On-Line Education in HSSoE

by Melanie Kilian, CECS Technology Writer
July 16, 2012

There is lot of interest in on-line teaching.  Flexible, self-paced and lower in cost, online courses are shaking up the status quo. Top universities such as Stanford and MIT are offering free on-line courses to the general public, while others, such as the University of Phoenix, offer degree programs that are completely on-line.

However, there are still mixed feelings about on-line education.  Most administrators and some faculty are excited about the possibilities that on-line offers but the majority of faculty are
unsure. (Ref1) Regardless of the controversy they are generating, on-line courses are having a strong impact on university education and as Stanford president, John Hennessy said: “Online education is going to change the world and it’s going to change the way we think about education.” (Ref2)

On-line education has tremendous potential, if properly applied. Watching a video-recorded lecture or a talking head with a set of slides can be just as stupefying as sitting in a big classroom with hundreds of students listening to a lecturer. Successful on line education must utilize the full range of multi-media presentations and a completely new methodology for learning.  This Summer, for the first time in the Henry Samueli School of Engineering, professor Daniel Gajski  is teaching his Digital Design 101 class concurrently in-class and on-line. He has been developing the on-line version of  this class for the last 3 years by recording the concepts, strategies and lectures and creating videos of his TAs solving problems and discussing course concepts with students.

He emphasizes the distinction between in-class and on-line: “On-line is self paced  and interactive so that students can proceed at their own speed and quickly click on links that will get them to points they need to review. They can also watch the lecture and discussion videos as many times as they want and use an electronic forum to ask questions. We are now working with the Department of Education to develop the most efficient and effective learning methodology for engineering education. The main issues to be answered are how to present material and how to interact with students.”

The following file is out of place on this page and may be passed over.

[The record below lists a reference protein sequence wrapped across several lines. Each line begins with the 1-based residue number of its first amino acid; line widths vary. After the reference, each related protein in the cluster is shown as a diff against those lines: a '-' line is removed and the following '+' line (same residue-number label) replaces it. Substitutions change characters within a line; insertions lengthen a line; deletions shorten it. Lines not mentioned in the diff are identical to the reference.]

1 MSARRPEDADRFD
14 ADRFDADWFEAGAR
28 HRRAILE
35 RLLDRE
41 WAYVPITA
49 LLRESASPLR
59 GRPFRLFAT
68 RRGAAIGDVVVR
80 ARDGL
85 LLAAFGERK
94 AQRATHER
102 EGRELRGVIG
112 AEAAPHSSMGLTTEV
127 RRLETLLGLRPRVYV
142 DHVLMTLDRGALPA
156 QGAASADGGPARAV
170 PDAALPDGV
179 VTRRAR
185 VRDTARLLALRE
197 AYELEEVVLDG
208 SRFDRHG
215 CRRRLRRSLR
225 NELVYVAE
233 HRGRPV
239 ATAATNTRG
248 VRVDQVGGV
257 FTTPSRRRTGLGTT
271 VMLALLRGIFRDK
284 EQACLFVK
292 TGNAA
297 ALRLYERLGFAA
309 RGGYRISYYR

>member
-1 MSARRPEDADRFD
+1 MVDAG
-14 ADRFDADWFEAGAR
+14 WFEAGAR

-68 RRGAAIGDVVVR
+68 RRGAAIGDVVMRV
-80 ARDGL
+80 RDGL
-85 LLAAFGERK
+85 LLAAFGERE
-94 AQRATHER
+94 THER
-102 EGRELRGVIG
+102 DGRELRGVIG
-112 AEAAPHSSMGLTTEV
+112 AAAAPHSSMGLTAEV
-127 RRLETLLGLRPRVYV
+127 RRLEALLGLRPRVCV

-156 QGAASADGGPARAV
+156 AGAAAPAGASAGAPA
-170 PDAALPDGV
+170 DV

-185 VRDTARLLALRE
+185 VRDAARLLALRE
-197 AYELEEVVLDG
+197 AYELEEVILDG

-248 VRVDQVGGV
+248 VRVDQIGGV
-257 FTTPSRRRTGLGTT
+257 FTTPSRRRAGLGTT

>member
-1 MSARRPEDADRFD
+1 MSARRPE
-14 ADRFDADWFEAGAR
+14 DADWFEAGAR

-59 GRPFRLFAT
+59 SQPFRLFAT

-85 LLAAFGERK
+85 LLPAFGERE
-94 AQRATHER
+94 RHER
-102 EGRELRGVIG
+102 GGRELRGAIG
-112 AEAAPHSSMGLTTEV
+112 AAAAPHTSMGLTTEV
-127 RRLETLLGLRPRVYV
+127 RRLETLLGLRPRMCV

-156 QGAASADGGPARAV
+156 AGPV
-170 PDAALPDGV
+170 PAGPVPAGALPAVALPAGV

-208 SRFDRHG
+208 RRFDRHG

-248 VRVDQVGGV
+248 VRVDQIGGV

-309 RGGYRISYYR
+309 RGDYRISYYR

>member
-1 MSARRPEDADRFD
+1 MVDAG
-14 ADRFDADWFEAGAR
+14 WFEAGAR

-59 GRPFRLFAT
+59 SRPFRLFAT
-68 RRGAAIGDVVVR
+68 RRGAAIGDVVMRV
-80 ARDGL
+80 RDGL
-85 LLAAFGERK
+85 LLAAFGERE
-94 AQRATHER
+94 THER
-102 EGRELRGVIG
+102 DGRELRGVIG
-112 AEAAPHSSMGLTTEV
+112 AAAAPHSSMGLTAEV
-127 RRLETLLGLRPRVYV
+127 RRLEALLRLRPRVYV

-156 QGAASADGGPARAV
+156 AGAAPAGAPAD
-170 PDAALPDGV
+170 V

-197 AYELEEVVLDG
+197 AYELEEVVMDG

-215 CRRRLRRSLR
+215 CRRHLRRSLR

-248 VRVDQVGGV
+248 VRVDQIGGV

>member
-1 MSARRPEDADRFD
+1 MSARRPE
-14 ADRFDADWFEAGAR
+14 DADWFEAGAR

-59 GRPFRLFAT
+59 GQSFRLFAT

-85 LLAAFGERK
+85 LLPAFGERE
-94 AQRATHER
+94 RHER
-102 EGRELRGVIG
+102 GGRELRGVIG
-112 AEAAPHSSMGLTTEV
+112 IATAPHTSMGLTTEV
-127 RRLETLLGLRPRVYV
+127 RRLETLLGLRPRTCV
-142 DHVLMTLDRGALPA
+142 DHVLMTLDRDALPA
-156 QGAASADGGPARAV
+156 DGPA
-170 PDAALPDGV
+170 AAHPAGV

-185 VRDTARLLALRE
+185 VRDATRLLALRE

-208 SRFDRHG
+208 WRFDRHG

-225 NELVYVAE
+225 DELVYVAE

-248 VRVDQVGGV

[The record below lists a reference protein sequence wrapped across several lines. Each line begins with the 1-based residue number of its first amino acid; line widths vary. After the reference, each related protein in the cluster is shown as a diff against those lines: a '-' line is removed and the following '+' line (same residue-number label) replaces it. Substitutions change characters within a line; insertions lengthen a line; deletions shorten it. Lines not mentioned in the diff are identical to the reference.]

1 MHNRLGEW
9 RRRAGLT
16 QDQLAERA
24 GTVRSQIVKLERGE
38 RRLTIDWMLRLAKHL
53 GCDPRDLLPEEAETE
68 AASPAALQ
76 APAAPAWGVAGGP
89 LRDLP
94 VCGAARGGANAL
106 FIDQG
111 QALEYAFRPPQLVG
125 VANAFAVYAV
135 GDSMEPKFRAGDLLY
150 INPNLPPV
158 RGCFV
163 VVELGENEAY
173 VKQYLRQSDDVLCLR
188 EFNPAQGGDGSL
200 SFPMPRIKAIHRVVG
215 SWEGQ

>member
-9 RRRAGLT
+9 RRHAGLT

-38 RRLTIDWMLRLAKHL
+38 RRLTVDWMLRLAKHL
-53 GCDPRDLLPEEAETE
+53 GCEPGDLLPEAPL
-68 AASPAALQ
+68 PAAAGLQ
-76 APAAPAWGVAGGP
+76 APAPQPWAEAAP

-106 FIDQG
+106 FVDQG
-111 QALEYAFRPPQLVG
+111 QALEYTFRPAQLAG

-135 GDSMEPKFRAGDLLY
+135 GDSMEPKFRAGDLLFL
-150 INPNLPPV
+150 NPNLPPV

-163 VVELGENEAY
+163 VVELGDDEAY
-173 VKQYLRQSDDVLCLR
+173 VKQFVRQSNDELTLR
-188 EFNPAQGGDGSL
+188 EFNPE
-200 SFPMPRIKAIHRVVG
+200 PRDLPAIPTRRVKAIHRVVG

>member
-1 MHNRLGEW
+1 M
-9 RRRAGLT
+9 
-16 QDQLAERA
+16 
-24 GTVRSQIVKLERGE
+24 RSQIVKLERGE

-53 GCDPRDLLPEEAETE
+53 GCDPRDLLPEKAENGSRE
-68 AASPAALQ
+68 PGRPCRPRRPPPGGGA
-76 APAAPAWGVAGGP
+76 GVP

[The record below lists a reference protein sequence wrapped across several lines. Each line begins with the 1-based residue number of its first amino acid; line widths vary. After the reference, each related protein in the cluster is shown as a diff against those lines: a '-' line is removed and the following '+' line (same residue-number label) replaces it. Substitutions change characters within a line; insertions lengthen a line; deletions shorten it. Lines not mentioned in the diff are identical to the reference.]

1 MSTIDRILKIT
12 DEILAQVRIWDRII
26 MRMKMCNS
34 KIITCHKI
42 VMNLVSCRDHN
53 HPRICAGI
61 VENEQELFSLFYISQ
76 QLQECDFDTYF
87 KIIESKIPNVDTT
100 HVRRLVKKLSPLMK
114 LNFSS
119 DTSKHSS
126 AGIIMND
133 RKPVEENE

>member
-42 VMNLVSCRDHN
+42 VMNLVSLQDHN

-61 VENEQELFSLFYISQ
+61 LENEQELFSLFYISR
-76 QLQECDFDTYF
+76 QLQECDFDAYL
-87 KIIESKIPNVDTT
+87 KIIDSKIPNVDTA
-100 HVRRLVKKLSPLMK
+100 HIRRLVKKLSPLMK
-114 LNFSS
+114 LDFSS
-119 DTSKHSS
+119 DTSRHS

Prof. Gajski’s course comes as great news for some UC Santa Cruz students who used it to complete their degree, this summer.

TAs in the hybrid or on-line class say that they now have more student interactions and receive more substantial questions:  “We have already been receiving positive feedback from students for our online course material for Digital Design. With our online course, students can efficiently use their time to focus on where they feel they need to improve. If they get lost or confused while watching a lecture video, they can refer to other course material and videos, and then come back to that lecture later; this is not feasible during a traditional in-class lecture. Also, as a TA, I have noticed I receive more relevant and interesting questions regarding the course work outside of class via email and the online message boards than during lecture or discussion.”  – Quoc-Viet Dang, TA

UCI’s Department of Education is interested in demonstrating the use of on-line education in engineering and proving its usefulness. According to Education and Informatics Prof. Mark Warschauer: “It’s not just a matter of putting content on the Internet, but also of organizing it in a way that best takes advantage of the medium to meet the learning needs of students. Prof. Gaijski’s class provides a well-developed example for investigating what works and what doesn’t in online engineering education.”

Introducing on line technology in pure or hybrid form is only the first step. Online education shows great promise but there is still work to be done to bring it into the mainstream.  As President Hennessey says: “I’d like to think that universities will see [online education] as a way to organize education and to play a larger role in the world. To do this, however, universities have to be willing to change”. (Ref2)


  1. Kolowich, S. (2012) “Conflicted: Faculty and Online Education, 2102,”  Inside Higher Ed, 21 June, 2012
  2. Perry, T. S. (2012) “John L. Hennessy: Risk Taker,” IEEE Spectrum, May, 2012: 30-32.